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5th December 2008

A Sidecar Celebration
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The Federation Of Sidecars Clubs celebrated their 50th Anniversary this year, so Roy and Chris Workman went along to inspect the outfit action...

Imagine a quiet country village pub with 250 to 300 visitors and around 100 motorcycle outfits covering the car park and the gardens; this was the scene at the Fed’s 50th Anniversary Founder’s Day Meeting.

The event was held at The Fox Public House in Burwell, Cambridgeshire. Luckily the sun shone all day. However the pub staff had pulled out the stops in case of bad weather, putting up two gazebos in the car park. The larger one had lots of trestles and seats, as this was close to the BBQ area; the other one was closer to the pub and would have been useful for riders signing in if the weather had been inclement. They had also arranged another bar in an outbuilding; this bar also did tea and coffee and became a useful place in which to cut the 50th anniversary cake later in the day.

The Fox at Burwell, near Newmarket; home to the 'Turn Your Backs on the Camera' club.

We arrived at just after midday and there were already several outfits parked up in the grounds, with more arriving at regular intervals.

The signing-in stand had a good selection of anniversary goods for sale, including key rings, mugs and badges. On signing in we were given a short history leaflet of the Federation of Sidecar Clubs, together with a 50th anniversary badge and a metal lapel badge.

Apparently Bob Parsons (Treasurer and long-time member) had done a talk about the Fed, and this had been broadcast on BBC Radio Cambridgeshire on Tuesday morning. This was followed up by John Proctor having a telephone conversation with the radio station on Saturday morning. These broadcasts lead to the landlords of The Fox getting quite a few phone calls from people wanting to know more about the meeting. Some of the locals came along and were seen taking photos on their mobile phones. The local newspaper, The Cambridge Evening News, came along and took photos and a video of the event.

Wonder what went in that hole in the dashboard? BSA with Watsonian Avon sidecar

There were all shapes and sizes and ages of outfits. There was a Norton twin and a BSA Golden Flash, both from the mid-50s. The BSA was hitched to a Watsonian Avon sidecar; the bike had plunger rear suspension and this reminded me of the time that a friend of mine, Les, bought a similar bike and a swinging arm Flash as well for £50; the plunger model ran well and, as Les told me with a smile, that the later model was for spares. However, he was a bit miffed when hardly anything was interchangeable between the machines! Les at one time had a Avon sidecar which was quite a sleek sporting sidecar of the day.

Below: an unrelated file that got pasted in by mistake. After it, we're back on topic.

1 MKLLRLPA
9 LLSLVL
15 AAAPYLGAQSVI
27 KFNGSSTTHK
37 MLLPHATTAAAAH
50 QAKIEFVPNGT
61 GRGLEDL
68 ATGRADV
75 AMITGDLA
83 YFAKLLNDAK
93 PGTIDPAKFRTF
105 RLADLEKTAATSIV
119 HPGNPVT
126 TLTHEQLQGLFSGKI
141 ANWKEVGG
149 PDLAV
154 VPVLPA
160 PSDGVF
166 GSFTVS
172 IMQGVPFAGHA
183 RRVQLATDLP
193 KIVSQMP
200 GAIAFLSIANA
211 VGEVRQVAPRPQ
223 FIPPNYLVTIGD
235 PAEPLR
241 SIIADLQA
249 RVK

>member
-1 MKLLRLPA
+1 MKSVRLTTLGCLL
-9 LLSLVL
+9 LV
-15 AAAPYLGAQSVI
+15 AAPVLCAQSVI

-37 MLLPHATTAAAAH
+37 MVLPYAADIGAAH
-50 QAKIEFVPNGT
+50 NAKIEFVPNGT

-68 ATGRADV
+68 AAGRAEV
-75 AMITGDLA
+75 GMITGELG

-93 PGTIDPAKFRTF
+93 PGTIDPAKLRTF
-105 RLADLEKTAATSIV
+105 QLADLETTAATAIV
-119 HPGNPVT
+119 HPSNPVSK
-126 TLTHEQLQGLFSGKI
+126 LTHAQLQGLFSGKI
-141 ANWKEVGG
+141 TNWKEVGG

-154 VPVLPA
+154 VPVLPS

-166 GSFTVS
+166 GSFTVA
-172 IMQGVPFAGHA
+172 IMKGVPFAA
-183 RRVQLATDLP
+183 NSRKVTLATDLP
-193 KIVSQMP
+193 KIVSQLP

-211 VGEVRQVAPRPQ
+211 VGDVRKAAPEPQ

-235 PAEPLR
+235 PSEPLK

One of the Reverend Paul Sinclair’s motorcycle hearses turned up! This was the Triumph-powered one; this machine had a suitable number plate: W900 REV. The rider said that the outfit handled well; however I noticed that whilst running on modern rubber on the back wheel they had an Avon sidecar triple duty tyre on the front wheel. This tyre first came into being in 1953 and has therefore been around longer than the Association itself…

The Federation of Sidecar ClubsSophie, a member of the bar staff, had never been in a sidecar before. and Bob Parsons took her out for a ride. Before leaving she was shown how to do a regal wave - she was smiling as she left and she was still smiling half an hour later when she came back.

She later told Chris that she had felt like royalty riding around the local area where she knew everyone, and that she had greatly enjoyed the ride. Sophie was surprised when she learned that one of the outfits attending had a 2.3 litre engine!